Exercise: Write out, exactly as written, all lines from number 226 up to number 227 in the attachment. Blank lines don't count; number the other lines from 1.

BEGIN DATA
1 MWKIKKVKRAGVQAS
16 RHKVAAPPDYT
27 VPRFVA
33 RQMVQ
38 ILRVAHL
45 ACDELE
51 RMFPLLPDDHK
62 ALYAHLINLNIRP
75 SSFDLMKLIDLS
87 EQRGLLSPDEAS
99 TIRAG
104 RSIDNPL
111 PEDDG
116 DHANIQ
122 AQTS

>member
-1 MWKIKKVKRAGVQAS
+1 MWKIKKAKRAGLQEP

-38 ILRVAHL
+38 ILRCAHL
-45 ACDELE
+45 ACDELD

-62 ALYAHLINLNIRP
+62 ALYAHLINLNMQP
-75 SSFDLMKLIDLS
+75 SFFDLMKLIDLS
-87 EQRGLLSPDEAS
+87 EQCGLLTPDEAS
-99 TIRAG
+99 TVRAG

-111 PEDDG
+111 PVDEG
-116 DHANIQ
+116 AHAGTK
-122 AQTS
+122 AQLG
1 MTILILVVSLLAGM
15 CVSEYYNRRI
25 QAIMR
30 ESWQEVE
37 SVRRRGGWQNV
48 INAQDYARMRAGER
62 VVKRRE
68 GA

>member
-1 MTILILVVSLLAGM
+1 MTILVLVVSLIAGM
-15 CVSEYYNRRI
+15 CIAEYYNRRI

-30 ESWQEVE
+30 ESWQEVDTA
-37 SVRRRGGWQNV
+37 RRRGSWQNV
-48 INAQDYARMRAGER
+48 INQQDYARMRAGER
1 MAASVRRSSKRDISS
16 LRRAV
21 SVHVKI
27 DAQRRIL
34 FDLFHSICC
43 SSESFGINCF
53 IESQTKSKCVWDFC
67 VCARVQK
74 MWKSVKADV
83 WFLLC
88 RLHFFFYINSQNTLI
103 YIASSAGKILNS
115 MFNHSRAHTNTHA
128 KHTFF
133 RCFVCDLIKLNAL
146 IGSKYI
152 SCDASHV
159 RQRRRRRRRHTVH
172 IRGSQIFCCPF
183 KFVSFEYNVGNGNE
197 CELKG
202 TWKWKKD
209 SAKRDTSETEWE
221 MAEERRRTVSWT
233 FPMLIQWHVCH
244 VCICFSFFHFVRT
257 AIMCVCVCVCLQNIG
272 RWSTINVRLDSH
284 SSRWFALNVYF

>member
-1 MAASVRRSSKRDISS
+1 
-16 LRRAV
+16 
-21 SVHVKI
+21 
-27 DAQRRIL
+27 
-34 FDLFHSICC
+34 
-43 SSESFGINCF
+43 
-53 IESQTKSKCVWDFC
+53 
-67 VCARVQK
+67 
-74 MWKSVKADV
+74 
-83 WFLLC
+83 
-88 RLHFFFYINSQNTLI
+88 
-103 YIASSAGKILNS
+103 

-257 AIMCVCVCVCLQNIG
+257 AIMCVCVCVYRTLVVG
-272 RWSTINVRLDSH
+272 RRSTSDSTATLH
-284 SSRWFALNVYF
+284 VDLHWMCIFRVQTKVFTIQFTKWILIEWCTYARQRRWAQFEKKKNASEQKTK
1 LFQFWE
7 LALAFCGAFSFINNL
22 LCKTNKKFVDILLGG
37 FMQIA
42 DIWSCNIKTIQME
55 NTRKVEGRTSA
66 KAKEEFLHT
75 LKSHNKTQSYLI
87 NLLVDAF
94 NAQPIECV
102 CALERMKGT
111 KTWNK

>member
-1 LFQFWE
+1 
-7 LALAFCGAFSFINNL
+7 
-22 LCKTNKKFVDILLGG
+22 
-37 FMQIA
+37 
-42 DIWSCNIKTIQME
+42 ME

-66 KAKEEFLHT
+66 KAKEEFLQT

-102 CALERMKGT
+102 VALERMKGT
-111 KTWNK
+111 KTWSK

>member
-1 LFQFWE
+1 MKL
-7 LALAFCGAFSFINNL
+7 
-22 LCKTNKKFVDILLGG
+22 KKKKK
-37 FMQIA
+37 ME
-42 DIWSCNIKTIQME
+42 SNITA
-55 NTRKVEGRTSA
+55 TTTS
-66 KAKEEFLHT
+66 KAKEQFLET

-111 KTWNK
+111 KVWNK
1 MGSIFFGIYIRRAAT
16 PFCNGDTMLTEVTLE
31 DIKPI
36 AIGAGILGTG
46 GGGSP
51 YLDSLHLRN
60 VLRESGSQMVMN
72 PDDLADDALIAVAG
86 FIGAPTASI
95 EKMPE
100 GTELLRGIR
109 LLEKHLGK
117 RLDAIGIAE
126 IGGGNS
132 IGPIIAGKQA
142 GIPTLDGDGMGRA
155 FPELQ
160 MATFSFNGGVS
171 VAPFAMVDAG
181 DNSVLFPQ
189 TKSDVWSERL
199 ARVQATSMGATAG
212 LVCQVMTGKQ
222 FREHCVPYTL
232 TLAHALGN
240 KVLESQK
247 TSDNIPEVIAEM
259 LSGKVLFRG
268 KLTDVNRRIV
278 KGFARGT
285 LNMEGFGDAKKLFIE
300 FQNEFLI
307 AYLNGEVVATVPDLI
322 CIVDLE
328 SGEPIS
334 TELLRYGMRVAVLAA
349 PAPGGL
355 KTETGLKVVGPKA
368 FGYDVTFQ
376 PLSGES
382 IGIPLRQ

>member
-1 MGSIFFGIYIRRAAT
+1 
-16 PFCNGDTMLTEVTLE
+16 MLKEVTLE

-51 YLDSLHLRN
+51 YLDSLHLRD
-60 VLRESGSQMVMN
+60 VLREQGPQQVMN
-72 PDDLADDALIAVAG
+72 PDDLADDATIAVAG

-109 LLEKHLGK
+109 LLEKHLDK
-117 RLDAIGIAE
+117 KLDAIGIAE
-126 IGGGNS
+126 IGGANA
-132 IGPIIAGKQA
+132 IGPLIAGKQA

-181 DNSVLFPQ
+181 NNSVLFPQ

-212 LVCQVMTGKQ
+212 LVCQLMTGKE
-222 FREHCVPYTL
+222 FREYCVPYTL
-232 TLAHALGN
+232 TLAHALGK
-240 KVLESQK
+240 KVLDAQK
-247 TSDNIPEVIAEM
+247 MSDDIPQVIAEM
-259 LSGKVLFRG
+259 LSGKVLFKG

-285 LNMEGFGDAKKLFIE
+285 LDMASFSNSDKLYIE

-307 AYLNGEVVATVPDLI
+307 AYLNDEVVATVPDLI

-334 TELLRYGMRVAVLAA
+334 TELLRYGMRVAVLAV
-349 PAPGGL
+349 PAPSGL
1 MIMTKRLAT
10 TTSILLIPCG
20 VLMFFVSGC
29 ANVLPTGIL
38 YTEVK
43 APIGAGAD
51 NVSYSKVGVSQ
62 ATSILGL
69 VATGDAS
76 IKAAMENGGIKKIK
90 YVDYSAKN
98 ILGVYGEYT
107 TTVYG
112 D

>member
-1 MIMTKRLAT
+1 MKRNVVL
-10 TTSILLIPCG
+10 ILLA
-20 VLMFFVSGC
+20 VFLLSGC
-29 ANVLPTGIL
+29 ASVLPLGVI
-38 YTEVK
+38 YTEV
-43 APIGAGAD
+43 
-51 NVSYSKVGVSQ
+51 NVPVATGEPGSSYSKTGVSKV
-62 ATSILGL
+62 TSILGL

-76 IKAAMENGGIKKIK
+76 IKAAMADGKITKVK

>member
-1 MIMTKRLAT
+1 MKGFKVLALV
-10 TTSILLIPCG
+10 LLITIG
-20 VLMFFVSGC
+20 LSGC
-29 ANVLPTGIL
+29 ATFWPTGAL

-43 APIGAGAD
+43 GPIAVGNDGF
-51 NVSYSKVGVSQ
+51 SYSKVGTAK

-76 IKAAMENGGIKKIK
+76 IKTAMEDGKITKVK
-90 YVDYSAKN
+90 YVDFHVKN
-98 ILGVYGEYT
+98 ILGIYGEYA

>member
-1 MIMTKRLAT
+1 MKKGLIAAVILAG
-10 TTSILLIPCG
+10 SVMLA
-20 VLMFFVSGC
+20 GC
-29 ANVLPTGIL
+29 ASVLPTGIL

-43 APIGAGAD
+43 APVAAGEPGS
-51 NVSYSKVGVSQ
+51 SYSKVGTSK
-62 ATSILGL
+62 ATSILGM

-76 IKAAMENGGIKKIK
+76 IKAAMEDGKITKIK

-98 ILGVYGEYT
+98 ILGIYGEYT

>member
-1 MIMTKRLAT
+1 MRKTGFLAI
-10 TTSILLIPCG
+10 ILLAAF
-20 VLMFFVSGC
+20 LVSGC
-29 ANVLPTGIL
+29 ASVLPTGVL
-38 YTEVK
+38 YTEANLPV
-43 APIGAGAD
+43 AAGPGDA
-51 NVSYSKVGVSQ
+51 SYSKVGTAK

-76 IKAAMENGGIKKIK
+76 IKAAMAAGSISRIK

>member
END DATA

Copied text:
-222 FREHCVPYTL
+222 FREYCVPYTL